JASON LENGSTORF: Okay. So, trusted friend, presentation, definition, the purpose is to verify if it's a trusted friend. And then the input descriptors, we send in� we want to give only the trust level.


JASON LENGSTORF: And we're making sure they are coming in as trusted. So, if I put in this credential, using this presentation, it's going to return true or false?

RIZ�L SCARLETT: Uhhuh. I believe so.

JASON LENGSTORF: I hold up my phone and it shows a green checkmark or a red x and that means I can go in or not.

RIZ�L SCARLETT: And then the next part, you're actually just using the definition, itself. There's methods validating that definition, saying, okay, it satisfies what we want or it does not satisfy.

JASON LENGSTORF: This is the code equivalent of scanning your phone?

RIZ�L SCARLETT: Yeah. That's the code equivalent of scanning your phone.
After that, we store it in our DWN and then we can read it from our DWN so that we can be able to use it.

JASON LENGSTORF: Wonderful. This makes sense. I� I� I like where this is going. The DX nerd in me is like, this could be easier. We're on�.08. There's a lot of room for improvement before we get to the officialofficial release. This is such a cool space and it is interesting to see, when you enter a space like this, where it's� it's just new. Right. There's things that feel really familiar, like this� as somebody who's done 0Auth workflows, I don't feel like I'm complete out of depth looking at the Web5. There are things that are really novel and it's hard for my head to process, like, why don't I have to get an API key from a central authority. I want to dig into how that specifically works so how do I make sure that the ID that I've created is mine, verifiably. Math is not my thing. [Laughter].

RIZ�L SCARLETT: You want to see it.

JASON LENGSTORF: It's just cool. It's cool that these sorts of things are starting to emerge. I imagine they're only going to get better.
That takes us to the end of demos. If someone wants to go deeper and what is the math that makes this stuff work, where should I go and read next?

RIZ�L SCARLETT: I would say, definitely those repositories, Web5 SDK. The way I've been leveling up in this is, one, ChatGPT and looking at the actual source code. There are familiar concepts, but it's a whole paradigm shift for me. Yeah, it's nice to, like, read those stuff and then, the other thing I would do is probably follow us on because I've been either other experts to explain stuff to me or livecoding, allowing myself to look dumb, along with my coworker. It's not him looking dumb. We've been learning stuff and it's a good way for people to learn alongside us.

JASON LENGSTORF: I love that format. Teaming up with somebody and just kind of pair programming is such a good way to learn, to level up quickly, to expose gaps in our knowledge and figure out how to fill them. I love them.
People want that gist link. Yes, let me find where that was is the variable.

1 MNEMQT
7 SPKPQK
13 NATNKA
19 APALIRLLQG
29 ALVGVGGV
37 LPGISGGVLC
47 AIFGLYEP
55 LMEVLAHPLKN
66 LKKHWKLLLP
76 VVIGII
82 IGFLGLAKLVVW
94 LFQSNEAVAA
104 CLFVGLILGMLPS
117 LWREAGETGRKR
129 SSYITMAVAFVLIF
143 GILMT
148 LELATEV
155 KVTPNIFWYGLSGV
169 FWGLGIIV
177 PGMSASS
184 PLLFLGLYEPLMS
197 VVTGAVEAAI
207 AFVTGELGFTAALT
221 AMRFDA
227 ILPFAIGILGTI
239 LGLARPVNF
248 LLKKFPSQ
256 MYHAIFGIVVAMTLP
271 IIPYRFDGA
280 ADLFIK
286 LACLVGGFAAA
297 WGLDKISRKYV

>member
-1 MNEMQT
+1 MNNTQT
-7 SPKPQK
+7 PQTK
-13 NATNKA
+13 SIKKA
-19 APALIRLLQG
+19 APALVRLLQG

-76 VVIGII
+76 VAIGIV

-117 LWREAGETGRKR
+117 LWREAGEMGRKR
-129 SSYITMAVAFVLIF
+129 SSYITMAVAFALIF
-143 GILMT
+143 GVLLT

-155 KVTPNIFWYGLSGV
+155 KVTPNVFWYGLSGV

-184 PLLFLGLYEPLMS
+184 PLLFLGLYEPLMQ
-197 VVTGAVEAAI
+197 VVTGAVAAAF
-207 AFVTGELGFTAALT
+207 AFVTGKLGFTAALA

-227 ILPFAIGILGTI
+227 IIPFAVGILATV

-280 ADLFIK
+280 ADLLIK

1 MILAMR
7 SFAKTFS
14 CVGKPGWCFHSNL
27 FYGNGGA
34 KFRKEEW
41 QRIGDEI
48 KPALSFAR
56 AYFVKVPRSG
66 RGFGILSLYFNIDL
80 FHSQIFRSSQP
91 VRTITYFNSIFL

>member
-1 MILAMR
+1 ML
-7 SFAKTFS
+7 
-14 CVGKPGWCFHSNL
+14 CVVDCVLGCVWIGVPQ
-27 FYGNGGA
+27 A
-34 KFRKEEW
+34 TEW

If you go to our Discord, there's documentation you can learn more from there, as well. We have, like, a Discord link at the bottom. That's a good place, too, because you can just jump in and ask questions and literally anybody from our team, like, there's, like, some really smart people on there. They will sit down and explain stuff to you.

JASON LENGSTORF: Nice. Very cool. All right. Well, I'm going to also send one more shoutout to Riz�l's Twitter. Lots of great information coming to her page. Let me do one more shoutout to our sponsors. We've had Netlify and Vets Who Code making the captioning possible. Vanessa's been here, all day, doing the live captioning. Thank you so much, Vanessa.
While you're checking out things on the internet, do make sure you do look at the schedule because we're closing out this year hard. I'm here every Tuesday, on my own, just going to code, play, it's going to be a good code. Next week, we've got Cassie Evans coming on and we're going to make some fun, like, holidaythemed animations. It's going to be a blast, probably her dog will make an appearance. Her dog is named Brody and he can sing. Don't even bother coming for the code. Come to meet Brody.
Mark is going to be here, we're going to be learning about Angular. I'm so interested, I actually got two people from the team. Mark is coming and then Jessica is coming. We're going to do more Angular.
I've also got Steve.
And, even more, so, please make sure you mark your calendars. We've got a Discord, calendars, YouTube, Twitch.
Riz�l, with that, we're going to call this one "all set." Any parting words, for the chat?

RIZ�L SCARLETT: No. Thank you so much� I said "no." [Laughter]. Thank you so much for tuning in and being engaging. Sorry if I made y'alls brains hurt.

JASON LENGSTORF: I'm excited about this stuff, as well. It's going to be an absolute blast. Riz�l, thank you so much. Chat, thanks so much for hanging out. It's been a wonderful day and we will see you all next time.